Thursday, December 19, 2013


So I like to try and concentrate on something each year, as a focus.  Sort of like a New Year's Resolution but technically it happens 18 days before NYE.  The focus of the 2013 has been the Year of the Law Enforcement (Again). I'm getting sworn in as a Reserve Police Officer tomorrow evening with the Metropolitan Police Department of DC if all goes well with the final exam tonight.  This caps off hundreds of hours of training on Tuesday and Thursday nights and Saturdays over 9 months.  I am glad to have that time suck behind me and to get out on patrol, so I can show my fellow rookies how to properly balance a hot coffee while going lights and siren around a corner at 50 mph.

This next year will be the Year of Fitness.

In truth, I don't know what this actually means, asides from me wanting to lose weight, gain muscle and be able to outrun fat people on Black Friday.  I have a gym investment.  Its not really a membership.  I'm more of a donor, but its a Y, so I feel good that my money is going to community projects.  I'm going to be getting a trainer and running more and you can track my progress on this blog.  If people have any ideas, I'm open to trying then.

Expect to see one of those before shots soon, with basic stats.  My girlfriend goes to the gym all the time and sometimes even does double spin classes.  She is clearly in shape and I am not.  I am a guy, which means I get to be loved for my genial personality and sense of humor, while hoping that my lady is in shape.  Though, in truth, I'm happy when she's happy, regardless of what she looks like.  It makes for a stronger relationship.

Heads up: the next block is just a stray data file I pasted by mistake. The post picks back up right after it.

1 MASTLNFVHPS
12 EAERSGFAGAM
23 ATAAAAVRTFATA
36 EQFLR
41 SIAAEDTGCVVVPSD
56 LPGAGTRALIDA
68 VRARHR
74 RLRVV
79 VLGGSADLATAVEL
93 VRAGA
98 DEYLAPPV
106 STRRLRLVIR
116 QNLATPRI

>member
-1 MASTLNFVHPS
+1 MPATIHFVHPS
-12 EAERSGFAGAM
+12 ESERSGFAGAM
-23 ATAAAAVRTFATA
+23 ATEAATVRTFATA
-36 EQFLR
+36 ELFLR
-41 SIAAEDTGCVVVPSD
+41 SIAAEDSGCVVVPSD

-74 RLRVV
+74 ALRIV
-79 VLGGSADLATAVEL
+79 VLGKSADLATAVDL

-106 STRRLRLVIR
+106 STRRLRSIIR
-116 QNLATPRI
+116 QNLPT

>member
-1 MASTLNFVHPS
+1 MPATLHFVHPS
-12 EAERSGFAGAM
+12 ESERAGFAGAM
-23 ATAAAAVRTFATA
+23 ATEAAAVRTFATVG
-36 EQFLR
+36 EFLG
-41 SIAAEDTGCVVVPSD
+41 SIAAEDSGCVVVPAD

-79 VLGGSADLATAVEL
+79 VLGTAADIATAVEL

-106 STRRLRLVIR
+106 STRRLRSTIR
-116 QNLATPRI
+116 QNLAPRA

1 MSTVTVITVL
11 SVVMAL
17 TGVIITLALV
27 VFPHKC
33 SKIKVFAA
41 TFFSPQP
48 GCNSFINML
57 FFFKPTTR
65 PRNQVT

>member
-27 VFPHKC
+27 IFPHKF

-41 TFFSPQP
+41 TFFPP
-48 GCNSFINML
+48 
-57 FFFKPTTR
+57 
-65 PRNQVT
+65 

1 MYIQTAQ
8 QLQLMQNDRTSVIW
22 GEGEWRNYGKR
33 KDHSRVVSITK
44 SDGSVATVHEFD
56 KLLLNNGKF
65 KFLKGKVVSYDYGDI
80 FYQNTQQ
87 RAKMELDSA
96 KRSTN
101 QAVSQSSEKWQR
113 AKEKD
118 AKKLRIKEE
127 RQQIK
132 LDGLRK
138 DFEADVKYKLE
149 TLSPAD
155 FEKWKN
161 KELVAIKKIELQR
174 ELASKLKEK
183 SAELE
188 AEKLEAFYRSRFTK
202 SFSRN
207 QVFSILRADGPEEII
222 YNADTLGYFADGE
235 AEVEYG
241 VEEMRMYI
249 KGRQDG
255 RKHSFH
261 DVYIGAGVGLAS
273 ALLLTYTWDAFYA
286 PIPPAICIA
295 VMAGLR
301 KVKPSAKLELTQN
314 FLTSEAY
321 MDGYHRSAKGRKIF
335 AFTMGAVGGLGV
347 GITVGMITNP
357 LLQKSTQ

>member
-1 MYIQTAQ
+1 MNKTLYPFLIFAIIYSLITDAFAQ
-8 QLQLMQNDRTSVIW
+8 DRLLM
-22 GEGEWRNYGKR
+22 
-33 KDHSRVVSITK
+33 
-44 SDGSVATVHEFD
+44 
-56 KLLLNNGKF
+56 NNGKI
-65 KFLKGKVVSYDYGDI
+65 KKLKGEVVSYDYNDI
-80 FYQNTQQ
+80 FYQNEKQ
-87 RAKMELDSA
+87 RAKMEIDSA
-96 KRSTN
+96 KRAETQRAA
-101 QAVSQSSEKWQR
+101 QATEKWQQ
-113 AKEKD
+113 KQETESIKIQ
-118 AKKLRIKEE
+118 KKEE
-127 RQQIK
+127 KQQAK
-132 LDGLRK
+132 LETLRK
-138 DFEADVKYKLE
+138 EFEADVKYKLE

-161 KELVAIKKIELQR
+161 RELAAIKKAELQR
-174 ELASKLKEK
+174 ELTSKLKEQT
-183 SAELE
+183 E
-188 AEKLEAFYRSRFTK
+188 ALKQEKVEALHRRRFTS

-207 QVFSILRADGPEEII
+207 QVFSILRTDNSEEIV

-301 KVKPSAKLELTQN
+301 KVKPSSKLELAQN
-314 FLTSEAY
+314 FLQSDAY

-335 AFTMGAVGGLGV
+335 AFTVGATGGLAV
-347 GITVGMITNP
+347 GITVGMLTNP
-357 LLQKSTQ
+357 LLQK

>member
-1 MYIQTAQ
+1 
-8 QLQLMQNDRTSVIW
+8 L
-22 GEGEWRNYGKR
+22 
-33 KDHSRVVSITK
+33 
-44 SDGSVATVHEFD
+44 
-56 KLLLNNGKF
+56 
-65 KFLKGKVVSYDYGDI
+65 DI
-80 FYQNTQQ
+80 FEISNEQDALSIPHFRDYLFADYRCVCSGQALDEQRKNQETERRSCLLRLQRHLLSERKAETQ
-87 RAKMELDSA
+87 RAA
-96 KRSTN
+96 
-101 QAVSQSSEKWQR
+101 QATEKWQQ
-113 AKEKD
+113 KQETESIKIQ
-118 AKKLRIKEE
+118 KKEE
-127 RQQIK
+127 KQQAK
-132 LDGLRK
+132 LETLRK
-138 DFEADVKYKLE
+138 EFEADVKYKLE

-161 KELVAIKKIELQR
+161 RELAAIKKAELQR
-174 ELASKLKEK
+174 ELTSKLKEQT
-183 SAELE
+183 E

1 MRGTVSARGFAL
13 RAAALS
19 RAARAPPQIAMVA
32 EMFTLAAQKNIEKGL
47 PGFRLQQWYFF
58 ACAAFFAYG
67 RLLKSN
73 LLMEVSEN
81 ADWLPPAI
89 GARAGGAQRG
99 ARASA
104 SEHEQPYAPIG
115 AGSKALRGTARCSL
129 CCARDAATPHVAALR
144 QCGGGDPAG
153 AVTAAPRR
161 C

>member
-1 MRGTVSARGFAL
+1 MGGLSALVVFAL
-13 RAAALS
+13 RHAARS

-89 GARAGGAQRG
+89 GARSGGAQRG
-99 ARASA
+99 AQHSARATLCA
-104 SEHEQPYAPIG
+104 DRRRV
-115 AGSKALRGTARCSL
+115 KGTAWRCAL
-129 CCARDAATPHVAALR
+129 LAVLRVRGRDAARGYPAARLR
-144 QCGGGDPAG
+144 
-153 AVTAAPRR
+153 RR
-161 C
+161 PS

I've been a chubby kid for most of my life and have owned that title pretty well.  I lost about 50 pounds when I went through the first police academy and that gradually returned, because chasing 17 year olds after eating chicken parm sandwiches does not a fitness routine make. While I don't hate my body, I'd be happier if it was a little trimmer.  Every time I read those articles that show the guy going from Zero to Hero, it gets to the part where he eats brown rice and grilled chicken 8 times a day.  Screw that.  Life is too short to not eat ribs out of a school bus.

So I'll post my stats and goals this weekend.  Should be fun.

Wednesday, November 27, 2013

Flames. Flames, on the side of my face

"This isn't too bad."

I had just gotten sprayed with pepper spray in an "X" pattern across the face, as part of the DC Metropolitan Police Academy's training for handling OC spray.